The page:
Women's emotion work on Facebook: Strategic use of emotions in public discourse
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Original versionComputers in Human Behavior Reports. 2021, 4, 100148 10.1016/j.chbr.2021.100148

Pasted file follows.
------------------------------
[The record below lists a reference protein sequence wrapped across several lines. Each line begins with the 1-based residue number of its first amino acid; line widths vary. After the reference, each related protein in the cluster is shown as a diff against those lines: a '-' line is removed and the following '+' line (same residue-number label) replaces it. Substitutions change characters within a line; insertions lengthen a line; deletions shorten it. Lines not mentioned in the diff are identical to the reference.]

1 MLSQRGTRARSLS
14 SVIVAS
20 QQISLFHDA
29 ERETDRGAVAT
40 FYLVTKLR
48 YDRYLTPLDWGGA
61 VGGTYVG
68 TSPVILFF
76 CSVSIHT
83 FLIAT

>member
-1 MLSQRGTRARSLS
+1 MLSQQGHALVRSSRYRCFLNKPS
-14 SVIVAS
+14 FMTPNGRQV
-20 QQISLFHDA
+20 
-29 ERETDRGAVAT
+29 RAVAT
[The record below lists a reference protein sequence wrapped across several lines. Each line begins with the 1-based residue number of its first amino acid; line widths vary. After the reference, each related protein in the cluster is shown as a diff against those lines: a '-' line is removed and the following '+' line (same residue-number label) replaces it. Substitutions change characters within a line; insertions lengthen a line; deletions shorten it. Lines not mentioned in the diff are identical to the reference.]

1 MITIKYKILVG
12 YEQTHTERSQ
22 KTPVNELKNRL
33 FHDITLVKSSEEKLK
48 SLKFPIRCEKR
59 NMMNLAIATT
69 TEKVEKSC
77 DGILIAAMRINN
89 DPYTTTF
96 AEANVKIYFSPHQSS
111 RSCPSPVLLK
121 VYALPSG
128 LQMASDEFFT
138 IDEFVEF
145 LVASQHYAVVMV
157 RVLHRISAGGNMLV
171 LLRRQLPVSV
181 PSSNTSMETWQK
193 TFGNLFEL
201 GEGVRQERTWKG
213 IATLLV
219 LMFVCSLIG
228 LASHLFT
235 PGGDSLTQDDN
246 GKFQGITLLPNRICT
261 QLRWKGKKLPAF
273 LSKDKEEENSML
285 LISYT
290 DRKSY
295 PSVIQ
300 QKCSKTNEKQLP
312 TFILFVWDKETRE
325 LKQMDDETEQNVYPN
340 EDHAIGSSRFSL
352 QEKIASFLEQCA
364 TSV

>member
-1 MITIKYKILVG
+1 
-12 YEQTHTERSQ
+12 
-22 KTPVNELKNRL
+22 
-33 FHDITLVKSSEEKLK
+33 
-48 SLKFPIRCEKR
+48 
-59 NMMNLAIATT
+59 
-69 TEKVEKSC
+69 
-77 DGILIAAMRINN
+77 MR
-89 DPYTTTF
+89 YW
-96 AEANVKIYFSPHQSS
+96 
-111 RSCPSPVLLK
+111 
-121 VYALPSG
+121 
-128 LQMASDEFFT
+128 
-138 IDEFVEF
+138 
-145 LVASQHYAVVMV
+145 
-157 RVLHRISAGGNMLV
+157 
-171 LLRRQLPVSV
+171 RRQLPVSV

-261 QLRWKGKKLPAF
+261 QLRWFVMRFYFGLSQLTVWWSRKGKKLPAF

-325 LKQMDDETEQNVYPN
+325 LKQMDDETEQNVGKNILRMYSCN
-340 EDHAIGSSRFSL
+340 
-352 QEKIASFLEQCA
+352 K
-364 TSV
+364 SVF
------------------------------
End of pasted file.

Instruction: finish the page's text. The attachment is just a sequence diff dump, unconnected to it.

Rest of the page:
Debates on Facebook are frequently accused of being too emotional, and rational arguments give way to anger, outrage, and polarisation. Emotions are often juxtaposed against reasoning in public deliberation, as they are not considered rational but coercive in nature. However, others would argue that emotions have a specific function in public discussion, as, for example, they can make an argument more genuine or trigger empathy. Considering that social network sites, such as Facebook, are designed to favour emotional engagement, it becomes clear that more understanding is needed about the experience of emotions in such debates. Based on 30 in-depth interviews, this study explores how emotions in Facebook debates are experienced and negotiated by Norwegian women. The findings show that while some emotions are disliked and considered non-conductive, other emotions are employed strategically. Moreover, the analysis demonstrates how the use and negotiation of emotions can be understood as emotion work.